The book Juggling Elephants: An Easier Way to Get Your Most Important Things Done–Now! was written in 2007 by corporate trainers Jones Loflin and Todd Musig. The short read tells the story of a man named Mark visiting the circus with his daughter. Mark meets a ringmaster there who shares the analogy of life as a circus. “Sometimes does it feel like you are juggling elephants?” he asks Mark.
The circus performance in the book takes place in three separate rings under the tent. The ringmaster schedules the acts for the circus and introduces the audience to each performer. While one act is performing, another ring is typically cleaning up from an act or setting up for the next act. The goal for the ringmaster is to have a great overall show.
Mark learns that life is like a three-ring circus, with one ring for yourself, one for your professional life, and one for your relationships. The key to a circus (and life) is having quality acts in all three rings. But a ringmaster cannot be in all three rings at once – this is like having your try at juggling elephants. Which ring in my life should I be focused on now? Which acts should I have in each ring?
Life is Like a Three-Ring Circus!
Some of the key work-life balance lessons covered are:
- Not all acts belong in your circus: be selective with commitments.
- All acts need to fulfill your purpose: ensure what you are doing is moving you closer to your goals; work on the right things.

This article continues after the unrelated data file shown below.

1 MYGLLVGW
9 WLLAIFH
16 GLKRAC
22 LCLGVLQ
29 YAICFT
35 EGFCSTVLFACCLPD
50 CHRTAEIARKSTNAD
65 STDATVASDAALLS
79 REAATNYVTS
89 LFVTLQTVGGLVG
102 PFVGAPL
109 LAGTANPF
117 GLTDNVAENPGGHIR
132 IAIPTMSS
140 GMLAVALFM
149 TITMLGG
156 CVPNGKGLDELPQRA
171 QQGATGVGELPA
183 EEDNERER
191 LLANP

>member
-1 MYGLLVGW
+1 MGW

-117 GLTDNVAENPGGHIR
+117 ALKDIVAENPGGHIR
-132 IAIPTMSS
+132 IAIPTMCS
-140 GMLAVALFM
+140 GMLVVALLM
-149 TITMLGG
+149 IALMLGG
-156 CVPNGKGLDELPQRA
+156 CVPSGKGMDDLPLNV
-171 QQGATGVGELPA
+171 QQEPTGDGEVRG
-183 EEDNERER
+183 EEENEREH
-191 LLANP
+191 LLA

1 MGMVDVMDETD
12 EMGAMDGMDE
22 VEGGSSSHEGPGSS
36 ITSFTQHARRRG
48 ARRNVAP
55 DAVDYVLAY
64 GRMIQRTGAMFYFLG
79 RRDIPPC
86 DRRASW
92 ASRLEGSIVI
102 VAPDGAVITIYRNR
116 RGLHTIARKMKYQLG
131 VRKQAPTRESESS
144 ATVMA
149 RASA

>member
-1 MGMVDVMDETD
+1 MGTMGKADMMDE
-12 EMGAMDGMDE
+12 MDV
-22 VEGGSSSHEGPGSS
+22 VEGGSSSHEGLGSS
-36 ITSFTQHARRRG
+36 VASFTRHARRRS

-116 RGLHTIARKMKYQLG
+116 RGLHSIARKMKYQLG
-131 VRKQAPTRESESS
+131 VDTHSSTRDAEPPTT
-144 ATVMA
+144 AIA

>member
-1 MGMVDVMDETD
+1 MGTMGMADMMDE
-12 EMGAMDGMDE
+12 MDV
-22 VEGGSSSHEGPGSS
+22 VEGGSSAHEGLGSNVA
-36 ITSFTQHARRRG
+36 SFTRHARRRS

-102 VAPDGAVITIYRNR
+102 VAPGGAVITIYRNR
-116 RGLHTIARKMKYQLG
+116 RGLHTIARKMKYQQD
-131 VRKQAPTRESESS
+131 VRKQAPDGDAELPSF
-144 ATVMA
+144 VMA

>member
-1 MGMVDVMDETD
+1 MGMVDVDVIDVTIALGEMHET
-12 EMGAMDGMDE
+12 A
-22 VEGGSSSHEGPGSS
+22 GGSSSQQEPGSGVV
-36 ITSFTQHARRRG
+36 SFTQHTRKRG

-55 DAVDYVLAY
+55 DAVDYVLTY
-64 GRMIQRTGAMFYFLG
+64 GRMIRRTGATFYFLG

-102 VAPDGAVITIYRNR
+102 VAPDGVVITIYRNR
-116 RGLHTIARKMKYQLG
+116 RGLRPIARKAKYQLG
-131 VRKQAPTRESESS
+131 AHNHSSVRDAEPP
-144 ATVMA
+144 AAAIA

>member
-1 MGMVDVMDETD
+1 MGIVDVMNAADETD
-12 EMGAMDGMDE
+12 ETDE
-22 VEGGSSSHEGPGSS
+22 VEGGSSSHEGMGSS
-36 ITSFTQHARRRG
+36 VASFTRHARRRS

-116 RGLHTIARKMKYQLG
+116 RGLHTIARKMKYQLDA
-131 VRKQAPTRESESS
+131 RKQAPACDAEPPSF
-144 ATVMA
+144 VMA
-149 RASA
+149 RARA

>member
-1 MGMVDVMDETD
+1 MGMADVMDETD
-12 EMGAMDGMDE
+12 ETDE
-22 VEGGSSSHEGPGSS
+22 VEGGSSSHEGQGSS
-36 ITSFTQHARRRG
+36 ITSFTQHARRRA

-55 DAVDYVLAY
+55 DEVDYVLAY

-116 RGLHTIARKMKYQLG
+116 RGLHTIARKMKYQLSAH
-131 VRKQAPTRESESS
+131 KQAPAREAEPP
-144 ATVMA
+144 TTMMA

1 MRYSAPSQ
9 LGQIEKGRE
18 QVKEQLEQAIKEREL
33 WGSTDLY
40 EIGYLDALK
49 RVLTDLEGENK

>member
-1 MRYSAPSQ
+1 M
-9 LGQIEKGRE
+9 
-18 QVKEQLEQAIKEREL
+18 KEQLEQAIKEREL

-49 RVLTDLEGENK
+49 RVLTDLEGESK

- Have the resources to make your acts successful: delay actions until you have information and skills for them.
- Line up acts for a successful performance: all lives go through different phases.
- Schedule major acts at different times: maintain effectiveness and don’t spread yourself too thin.
- You may need to delegate management of some acts: get help when it makes sense.
- Make sure to schedule an occasional intermission for the circus: take the time to step back and review your performance. Ask for feedback.
Work-Life Balance Using Roles
I have expanded upon the three rings in my planning process, instead focusing on my separate roles as suggested by Stephen Covey in The 7 Habits of Highly Effective People. Covey recommends you balance and prioritize based upon the roles in your personal and professional life. The roles I currently balance are:
- Personal (mental and physical health, personal improvement, and learning)
- Husband/Dad (family relationships)
- Relative/Friend (social relationships)
- Homeowner (projects and responsibilities related to the family and home)
- Volunteer (actions for causes I am supporting)
- Business owner (tasks and responsibilities for my business)
- Employer (tasks and responsibilities for my employees and partners)
- Project Manager (tasks for customer projects)
I plan each week based on the above roles, identifying key goals or actions I will focus on. In this method of planning it is desirable to seek opportunities for two-way or three-way wins – actions that will support growth in multiple roles. A few examples of these include:
- A weekend hike with your children
- Attending a business conference with your wife
- Training for a 5K run with some great friends
- Volunteering to join a board of directors consisting of potential clients
- Completing a home improvement project with my daughter (developing the skill of patience as well!)
- A golf or ski outing with business associates
- Volunteering for an organization that involves working with good friends
Whether you separate your life by circus rings or by roles, the key is balance and success in all areas. Don’t forget to clown around occasionally too!